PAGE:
ceiling

by Al
(Kimberley)

A few clouds...

A few clouds...

Why is the term Ceiling so hard to define. I can not understand how many people don't know what it means.


Some have no idea where I have seen it in the forecast. I have asked people that have reported the weather on TV. My dictionary even avoids it having any connection with the weather. Will you please enlighten us?

Thank You
Dave

Barry's Response - The American Meteorological Society has a glossary of meteorology at http://amsglossary.allenpress.com/glossary, in which they define ceiling, as used in aviation meteorology as:

1. After U.S. weather observing practice, the ceiling classification applied when the reported ceiling value has been determined by a pilot while in flight within one and one-half nautical miles of any runway of the airport.
Aircraft ceilings may refer to vertical visibility or obscuring phenomena aloft as well as to clouds, and are designated A in aviation weather observations. 2. The maximum altitude at which any given aircraft can be operated safely.

From my experience serving the ICAO it was the lowest height (viewed from the ground) at which the clouds covered more than half of the sky. This "half" is a running total, meaning it includes the portions of the sky covered by lower clouds as well. In a METAR (aviation weather observation report), the height at which BKN (or OVC otherwise) cloud coverages are first reported comprises the ceiling. Some national jurisdictions include an opacity requirement for those clouds as well.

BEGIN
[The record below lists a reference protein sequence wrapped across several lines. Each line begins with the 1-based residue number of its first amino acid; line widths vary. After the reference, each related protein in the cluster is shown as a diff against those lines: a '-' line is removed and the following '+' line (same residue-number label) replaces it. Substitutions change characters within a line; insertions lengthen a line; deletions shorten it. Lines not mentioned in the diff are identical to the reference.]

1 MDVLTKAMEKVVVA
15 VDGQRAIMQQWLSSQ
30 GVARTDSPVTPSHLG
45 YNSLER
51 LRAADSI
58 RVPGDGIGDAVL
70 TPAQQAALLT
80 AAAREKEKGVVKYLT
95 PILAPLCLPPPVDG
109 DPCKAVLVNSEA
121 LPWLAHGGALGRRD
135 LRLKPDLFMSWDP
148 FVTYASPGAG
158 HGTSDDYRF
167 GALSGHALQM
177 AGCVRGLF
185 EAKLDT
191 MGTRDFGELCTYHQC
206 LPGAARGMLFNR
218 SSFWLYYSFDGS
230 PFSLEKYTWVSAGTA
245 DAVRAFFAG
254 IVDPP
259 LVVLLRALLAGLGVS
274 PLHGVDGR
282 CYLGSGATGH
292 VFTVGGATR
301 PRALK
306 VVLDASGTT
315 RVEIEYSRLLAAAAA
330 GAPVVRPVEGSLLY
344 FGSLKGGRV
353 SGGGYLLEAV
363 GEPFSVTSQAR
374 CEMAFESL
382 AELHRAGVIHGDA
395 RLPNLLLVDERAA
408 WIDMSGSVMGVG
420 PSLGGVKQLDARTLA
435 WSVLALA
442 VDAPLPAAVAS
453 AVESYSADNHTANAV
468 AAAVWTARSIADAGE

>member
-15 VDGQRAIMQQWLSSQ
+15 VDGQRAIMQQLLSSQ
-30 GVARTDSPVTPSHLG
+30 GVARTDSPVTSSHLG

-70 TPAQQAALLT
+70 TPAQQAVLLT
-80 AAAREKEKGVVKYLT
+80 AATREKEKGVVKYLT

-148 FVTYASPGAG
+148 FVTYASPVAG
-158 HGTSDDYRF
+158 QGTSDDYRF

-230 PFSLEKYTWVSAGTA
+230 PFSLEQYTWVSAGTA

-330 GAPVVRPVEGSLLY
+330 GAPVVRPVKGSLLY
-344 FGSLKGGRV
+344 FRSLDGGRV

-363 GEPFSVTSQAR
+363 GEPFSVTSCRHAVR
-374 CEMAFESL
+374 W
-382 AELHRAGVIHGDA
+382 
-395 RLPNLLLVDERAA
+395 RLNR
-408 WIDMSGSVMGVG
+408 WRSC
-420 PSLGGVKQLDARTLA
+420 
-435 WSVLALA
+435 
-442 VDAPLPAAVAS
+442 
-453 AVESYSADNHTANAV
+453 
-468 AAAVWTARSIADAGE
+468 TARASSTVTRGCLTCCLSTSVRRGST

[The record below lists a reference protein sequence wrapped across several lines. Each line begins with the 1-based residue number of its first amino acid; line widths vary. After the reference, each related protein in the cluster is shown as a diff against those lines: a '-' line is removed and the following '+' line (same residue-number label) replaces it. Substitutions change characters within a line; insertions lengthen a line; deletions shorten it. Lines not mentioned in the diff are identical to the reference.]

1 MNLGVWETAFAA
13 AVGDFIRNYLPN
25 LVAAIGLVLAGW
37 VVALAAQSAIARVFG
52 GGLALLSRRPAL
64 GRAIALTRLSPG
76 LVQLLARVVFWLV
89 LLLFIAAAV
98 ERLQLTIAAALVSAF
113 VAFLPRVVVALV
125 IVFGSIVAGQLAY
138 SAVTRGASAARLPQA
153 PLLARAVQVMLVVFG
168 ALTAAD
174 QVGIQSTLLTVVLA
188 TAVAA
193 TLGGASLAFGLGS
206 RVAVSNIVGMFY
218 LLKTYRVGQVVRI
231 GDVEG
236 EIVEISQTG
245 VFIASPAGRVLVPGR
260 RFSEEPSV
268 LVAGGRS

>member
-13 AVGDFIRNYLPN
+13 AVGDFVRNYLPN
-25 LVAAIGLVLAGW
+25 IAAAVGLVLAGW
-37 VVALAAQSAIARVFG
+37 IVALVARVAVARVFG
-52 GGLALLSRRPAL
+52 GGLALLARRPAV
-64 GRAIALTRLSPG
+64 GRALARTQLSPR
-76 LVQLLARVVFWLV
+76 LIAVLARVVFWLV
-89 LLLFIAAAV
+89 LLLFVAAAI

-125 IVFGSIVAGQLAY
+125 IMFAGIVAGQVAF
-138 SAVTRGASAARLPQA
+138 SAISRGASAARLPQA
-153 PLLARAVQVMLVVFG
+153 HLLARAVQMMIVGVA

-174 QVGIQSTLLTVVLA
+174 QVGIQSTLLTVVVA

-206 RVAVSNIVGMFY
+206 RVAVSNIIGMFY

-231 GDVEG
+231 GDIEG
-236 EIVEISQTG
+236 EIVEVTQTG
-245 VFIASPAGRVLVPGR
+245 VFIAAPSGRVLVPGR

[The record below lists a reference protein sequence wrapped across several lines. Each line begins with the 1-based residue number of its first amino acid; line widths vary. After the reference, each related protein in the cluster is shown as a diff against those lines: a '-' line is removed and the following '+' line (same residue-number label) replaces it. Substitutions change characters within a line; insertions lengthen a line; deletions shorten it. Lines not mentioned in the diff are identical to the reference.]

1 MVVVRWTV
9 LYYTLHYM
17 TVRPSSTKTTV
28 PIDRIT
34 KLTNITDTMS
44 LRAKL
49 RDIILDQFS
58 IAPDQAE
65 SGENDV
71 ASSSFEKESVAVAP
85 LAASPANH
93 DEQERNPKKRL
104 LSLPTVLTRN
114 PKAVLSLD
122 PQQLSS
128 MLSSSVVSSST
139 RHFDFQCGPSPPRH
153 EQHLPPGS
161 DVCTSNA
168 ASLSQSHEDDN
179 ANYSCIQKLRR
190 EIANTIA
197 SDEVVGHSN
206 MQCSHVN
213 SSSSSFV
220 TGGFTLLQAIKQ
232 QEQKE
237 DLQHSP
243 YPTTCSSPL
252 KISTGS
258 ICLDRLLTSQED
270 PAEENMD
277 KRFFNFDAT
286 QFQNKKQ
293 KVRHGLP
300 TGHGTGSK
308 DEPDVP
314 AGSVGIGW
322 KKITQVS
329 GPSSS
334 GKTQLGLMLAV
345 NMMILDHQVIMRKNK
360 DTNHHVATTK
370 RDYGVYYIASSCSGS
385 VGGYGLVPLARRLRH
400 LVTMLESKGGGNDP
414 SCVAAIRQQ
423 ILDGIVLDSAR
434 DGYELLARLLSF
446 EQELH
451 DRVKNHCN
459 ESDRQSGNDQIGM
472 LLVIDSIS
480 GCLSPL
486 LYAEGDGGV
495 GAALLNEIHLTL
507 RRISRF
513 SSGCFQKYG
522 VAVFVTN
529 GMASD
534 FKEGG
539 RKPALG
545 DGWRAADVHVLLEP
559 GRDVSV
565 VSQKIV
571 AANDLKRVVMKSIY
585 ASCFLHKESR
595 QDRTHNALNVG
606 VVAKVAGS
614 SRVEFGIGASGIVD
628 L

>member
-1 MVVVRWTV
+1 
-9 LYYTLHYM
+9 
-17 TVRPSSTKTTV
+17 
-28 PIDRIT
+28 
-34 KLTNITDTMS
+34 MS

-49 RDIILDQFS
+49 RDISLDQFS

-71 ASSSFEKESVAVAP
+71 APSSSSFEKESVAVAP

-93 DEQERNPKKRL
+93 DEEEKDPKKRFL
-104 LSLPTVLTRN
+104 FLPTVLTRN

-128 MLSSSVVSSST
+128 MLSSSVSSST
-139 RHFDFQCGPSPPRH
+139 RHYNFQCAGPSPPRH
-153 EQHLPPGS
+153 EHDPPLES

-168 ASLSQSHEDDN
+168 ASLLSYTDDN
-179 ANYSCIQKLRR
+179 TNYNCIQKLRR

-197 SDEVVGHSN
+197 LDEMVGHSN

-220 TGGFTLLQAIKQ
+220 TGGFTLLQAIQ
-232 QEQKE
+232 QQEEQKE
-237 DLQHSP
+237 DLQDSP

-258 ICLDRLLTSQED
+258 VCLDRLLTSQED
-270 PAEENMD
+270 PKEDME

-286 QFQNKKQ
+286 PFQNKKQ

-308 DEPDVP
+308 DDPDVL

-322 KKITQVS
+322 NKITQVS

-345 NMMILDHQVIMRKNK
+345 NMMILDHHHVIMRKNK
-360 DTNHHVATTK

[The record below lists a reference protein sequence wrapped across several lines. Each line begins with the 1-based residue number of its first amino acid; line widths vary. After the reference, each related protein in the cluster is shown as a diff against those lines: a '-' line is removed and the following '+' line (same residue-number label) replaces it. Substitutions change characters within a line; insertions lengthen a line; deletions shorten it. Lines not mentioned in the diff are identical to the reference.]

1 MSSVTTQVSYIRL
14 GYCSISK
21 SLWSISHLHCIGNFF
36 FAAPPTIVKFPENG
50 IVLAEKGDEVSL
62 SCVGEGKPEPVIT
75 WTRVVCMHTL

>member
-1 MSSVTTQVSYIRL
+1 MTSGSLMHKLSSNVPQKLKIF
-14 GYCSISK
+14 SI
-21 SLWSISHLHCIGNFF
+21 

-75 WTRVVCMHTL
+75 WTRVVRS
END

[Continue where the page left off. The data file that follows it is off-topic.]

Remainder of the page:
What does a ceilometer report? The definition(s) above require a human observer to assess the fraction of sky obscured. Automated weather stations use a laser projecting robot called a ceilometer; it detects the distance to a certain level of attenuation of reflected light to assign a height to a specific spot in the sky. A single unit is not designed to assess the whole sky.

more weather and cloud information now.

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